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Enabling Product Strategy with Real-time Analytics Part 2 of 2

This blog will discuss how analytics should be implemented efficiently. The two topics covered in this document are: The technologies and techniques required and how to visualize the data in an easy to understand dashboard.

If you haven't read the previous blog which discussed the reasons as to why analytics should be integrated into a company for a better understanding of the customers and the products, we recommend you do so first.


Technologies and Techniques to Enable Real-Time Analytics

Once the goal and procedure for getting real time analytics set up, it's time to determine the tools and technologies required to enable that.

One of the best methods to set up analytics is that different teams of the company collaborate with each other. Product managers, Data Analysts, Web Developers and Data Engineers should work together to determine what metrics are important for the business, what are the critical features that aid with capturing and visualizing data and how those would be implemented. This collaboration would save time and reduce potential future errors.


One of the easiest and reliable web analytics tools is Google Analytics.  GA can be used in collaboration with other tools to collect, analyze and visualize data easily. Google Data Studio can help in visualizing data and is integratabtle with GA. The relevant homegrown data sources of the company should also be connected to the web analytics’ data sources. The reason behind this is that there should be a “Source of Truth” while analyzing the data for the product.


Visualizing data


Keep it simple

The first and foremost thing to keep in mind is to create an easy to understand and a simple dashboard. Non technical people who might have a lesser knowledge of raw data should not have to waste a lot of time understanding the visualizations. For example, in some cases it would be better to show the total number rather than showing the number in percentage and vice versa. Percentages are used when there is an emphasis on the  impact of the metric.  For example, if the source or the medium of incoming users to the website has to be compared, then showing percentages helps in visualizing how one source compares to the other sources.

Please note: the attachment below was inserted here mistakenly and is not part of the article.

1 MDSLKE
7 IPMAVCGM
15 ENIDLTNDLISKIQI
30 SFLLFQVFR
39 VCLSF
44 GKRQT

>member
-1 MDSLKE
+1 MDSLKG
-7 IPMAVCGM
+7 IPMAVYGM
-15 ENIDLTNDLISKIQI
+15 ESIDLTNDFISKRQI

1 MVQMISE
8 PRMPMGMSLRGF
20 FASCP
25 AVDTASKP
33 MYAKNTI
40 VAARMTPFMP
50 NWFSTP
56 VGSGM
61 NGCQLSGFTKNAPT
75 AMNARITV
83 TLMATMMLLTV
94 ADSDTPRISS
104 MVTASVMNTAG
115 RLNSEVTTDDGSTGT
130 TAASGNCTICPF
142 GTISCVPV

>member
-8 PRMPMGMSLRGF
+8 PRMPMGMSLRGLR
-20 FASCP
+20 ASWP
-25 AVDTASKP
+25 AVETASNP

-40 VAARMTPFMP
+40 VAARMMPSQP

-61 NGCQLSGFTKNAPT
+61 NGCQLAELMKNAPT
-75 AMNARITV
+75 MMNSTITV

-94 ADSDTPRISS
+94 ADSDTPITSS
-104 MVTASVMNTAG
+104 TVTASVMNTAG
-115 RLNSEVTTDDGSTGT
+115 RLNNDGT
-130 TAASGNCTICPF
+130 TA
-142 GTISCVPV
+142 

There is also no need to make the visualizations futuristic or add an extra layer on those. 2d graphs work as good and are as informative as the 3d bar graphs. The color scheme of the dashboard should match the company’s theme and that gives it a more personalized feel. Therefore, easier but analytically correct visualizations go a long way.

Choose representative visualizations

The charts should be representative of the data and the dashboards should not be “filled” just to make a dashboard. The visualizations chosen should be the ones that are the most relevant and help understand the business goals. The charts should also be ordered to add a bit more information. Adding unnecessary charts is just directly proportional to the time interpreting the dashboards. Stakeholders might not have a lot of time to spend on understanding the charts, so those should be clear and to the point.

Choose the right chart

The charts should be chosen according to the audience, the project and purpose of the dashboard.The most used chart is the bar graph and many analysts use just that to represent the data. But that does not mean that bar graphs represent the data more accurately. It might even be misleading and hard to understand. For example, to show changes over time, a line chart would be a better choice as compared to bar charts. Showing interactive maps instead of tables with locations and numbers is better. To represent percentages and impact of various things, Pie charts will work the best. When working with text data and Natural Language Processing (NLP), word clouds can be of great help.


Don’t “lie” with graphs

The graphs shown should not misrepresent data in the dashboards. Analysts should not intentionally or unintentionally mislead the stakeholders. One of the common mistakes done by many analysts is not starting the Y-axis on 0. This leads to people thinking the impact and difference is way greater than it actually happens to be. Below example shows it perfectly: